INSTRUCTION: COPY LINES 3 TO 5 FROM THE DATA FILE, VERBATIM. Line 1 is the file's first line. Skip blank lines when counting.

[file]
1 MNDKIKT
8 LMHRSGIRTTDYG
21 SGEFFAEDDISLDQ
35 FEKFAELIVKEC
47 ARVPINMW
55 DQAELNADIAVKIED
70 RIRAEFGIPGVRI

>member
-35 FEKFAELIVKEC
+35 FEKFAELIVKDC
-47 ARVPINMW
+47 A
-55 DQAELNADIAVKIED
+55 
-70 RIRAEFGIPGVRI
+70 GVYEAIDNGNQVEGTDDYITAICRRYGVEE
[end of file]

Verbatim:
21 SGEFFAEDDISLDQ
35 FEKFAELIVKEC
47 ARVPINMW